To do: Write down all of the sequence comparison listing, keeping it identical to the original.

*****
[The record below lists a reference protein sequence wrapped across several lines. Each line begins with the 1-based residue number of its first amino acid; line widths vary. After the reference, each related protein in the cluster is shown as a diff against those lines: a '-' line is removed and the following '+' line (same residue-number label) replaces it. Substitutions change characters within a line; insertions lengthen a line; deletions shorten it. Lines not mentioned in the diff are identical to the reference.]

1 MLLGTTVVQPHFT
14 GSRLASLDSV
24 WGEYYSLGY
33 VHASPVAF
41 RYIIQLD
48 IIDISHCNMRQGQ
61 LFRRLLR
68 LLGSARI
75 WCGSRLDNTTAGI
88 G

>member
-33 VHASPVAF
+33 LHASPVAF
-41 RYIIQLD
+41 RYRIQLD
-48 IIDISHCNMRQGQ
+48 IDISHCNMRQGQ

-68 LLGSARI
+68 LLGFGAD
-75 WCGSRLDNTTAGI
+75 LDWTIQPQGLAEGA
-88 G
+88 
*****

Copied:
[The record below lists a reference protein sequence wrapped across several lines. Each line begins with the 1-based residue number of its first amino acid; line widths vary. After the reference, each related protein in the cluster is shown as a diff against those lines: a '-' line is removed and the following '+' line (same residue-number label) replaces it. Substitutions change characters within a line; insertions lengthen a line; deletions shorten it. Lines not mentioned in the diff are identical to the reference.]

1 MLLGTTVVQPHFT
14 GSRLASLDSV
24 WGEYYSLGY
33 VHASPVAF
41 RYIIQLD
48 IIDISHCNMRQGQ
61 LFRRLLR
68 LLGSARI
75 WCGSRLDNTTAGI
88 G

>member
-33 VHASPVAF
+33 LHASPVAF
-41 RYIIQLD
+41 RYRIQLD
-48 IIDISHCNMRQGQ
+48 IDISHCNMRQGQ

-68 LLGSARI
+68 LLGFGAD
-75 WCGSRLDNTTAGI
+75 LDWTIQPQGLAEGA
-88 G
+88 